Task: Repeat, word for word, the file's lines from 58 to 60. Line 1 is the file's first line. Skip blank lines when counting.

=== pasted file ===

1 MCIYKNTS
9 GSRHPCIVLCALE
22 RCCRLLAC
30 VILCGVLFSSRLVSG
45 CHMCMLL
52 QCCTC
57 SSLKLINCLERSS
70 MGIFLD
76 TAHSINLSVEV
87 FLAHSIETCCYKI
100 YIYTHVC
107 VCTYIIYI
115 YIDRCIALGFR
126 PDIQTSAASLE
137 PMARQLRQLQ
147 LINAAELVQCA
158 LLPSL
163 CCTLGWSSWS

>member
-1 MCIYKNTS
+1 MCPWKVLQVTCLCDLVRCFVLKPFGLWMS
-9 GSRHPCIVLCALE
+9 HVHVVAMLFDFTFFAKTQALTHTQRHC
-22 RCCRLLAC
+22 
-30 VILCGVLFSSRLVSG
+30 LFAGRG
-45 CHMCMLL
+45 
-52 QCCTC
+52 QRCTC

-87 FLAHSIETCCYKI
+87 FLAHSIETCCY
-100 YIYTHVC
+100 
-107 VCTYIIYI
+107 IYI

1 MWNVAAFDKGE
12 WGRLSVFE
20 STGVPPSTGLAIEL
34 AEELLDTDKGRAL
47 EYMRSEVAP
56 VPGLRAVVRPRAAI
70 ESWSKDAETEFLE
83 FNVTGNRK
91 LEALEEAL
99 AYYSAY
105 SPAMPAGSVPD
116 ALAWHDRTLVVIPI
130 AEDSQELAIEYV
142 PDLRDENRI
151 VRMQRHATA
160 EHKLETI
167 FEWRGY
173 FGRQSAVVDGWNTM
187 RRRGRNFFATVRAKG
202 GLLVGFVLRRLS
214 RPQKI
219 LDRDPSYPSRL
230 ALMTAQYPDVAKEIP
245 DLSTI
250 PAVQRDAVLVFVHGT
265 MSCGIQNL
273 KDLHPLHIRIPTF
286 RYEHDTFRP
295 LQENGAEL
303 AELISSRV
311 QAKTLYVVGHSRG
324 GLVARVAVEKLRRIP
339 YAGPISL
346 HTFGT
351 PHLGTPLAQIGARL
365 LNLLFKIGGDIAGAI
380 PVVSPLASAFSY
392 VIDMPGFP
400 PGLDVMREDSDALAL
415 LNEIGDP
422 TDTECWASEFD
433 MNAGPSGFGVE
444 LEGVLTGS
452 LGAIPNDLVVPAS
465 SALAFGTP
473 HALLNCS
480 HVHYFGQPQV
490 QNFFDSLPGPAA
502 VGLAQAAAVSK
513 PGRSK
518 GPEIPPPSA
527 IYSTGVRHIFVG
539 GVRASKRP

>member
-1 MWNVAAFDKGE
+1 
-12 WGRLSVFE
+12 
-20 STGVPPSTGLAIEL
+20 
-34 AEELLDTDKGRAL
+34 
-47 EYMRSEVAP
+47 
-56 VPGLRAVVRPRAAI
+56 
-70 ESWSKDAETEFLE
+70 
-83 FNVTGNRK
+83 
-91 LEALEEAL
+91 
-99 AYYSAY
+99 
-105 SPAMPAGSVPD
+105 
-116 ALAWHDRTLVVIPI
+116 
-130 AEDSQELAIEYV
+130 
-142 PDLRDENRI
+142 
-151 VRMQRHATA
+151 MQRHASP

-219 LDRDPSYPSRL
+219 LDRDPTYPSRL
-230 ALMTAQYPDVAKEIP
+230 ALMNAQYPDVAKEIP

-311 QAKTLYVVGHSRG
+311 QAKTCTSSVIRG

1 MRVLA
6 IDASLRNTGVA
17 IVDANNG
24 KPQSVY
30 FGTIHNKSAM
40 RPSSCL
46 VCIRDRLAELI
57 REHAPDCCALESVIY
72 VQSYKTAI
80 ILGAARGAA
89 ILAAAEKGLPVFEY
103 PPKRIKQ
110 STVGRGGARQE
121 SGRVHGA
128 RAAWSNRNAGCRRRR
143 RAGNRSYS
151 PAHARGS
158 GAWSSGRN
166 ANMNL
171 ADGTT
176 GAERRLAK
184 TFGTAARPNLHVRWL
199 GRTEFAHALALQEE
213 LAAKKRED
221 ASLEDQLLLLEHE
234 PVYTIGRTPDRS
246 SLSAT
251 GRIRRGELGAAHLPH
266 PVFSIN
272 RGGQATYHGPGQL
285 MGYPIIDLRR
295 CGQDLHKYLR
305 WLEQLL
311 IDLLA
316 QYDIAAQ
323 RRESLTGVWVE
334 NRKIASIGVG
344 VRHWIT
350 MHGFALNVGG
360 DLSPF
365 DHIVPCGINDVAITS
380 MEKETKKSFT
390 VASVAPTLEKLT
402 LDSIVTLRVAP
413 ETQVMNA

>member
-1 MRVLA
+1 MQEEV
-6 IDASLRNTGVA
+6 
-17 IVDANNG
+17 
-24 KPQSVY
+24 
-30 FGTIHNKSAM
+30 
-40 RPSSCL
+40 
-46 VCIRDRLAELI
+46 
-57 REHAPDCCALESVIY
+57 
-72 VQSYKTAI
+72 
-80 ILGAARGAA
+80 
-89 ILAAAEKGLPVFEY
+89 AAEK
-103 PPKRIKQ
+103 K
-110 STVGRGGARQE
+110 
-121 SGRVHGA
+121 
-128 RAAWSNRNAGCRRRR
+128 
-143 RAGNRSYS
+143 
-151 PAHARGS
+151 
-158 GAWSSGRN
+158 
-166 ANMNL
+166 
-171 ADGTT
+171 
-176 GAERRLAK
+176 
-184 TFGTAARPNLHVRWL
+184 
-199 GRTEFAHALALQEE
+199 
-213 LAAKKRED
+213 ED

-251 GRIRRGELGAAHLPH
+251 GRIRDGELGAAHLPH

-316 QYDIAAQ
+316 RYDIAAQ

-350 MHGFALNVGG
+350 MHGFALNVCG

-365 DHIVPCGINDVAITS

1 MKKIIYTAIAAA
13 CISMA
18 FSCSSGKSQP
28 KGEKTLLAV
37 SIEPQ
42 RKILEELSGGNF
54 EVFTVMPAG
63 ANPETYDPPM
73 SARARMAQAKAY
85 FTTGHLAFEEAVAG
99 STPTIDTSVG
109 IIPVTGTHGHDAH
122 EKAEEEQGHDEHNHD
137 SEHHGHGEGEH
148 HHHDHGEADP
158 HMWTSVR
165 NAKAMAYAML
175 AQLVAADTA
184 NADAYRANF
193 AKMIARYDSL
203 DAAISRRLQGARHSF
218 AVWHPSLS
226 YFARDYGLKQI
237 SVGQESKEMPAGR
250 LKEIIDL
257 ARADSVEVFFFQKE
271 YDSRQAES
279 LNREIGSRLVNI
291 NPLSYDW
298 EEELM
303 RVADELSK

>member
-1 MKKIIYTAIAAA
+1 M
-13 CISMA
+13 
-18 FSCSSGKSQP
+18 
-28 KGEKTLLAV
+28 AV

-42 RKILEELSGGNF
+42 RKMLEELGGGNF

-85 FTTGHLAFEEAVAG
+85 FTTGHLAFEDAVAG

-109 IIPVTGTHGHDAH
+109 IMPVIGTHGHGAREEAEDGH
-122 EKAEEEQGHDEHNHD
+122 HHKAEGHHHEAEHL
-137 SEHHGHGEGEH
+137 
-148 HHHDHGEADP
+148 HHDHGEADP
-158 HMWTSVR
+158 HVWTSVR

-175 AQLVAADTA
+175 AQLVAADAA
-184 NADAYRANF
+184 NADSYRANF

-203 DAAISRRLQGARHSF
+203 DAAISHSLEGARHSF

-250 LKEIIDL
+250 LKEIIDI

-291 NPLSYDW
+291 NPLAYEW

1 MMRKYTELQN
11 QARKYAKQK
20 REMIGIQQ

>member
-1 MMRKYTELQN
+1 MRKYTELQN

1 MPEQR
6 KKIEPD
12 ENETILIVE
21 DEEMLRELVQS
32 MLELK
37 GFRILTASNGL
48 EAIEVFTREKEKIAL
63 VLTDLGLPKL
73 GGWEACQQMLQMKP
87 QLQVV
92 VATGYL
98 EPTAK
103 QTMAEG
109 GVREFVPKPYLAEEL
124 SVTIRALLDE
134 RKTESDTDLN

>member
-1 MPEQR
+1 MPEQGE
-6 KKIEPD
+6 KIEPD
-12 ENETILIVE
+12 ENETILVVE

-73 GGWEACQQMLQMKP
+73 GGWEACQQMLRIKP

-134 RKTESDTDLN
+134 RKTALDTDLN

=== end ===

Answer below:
214 RPQKI
219 LDRDPSYPSRL
230 ALMTAQYPDVAKEIP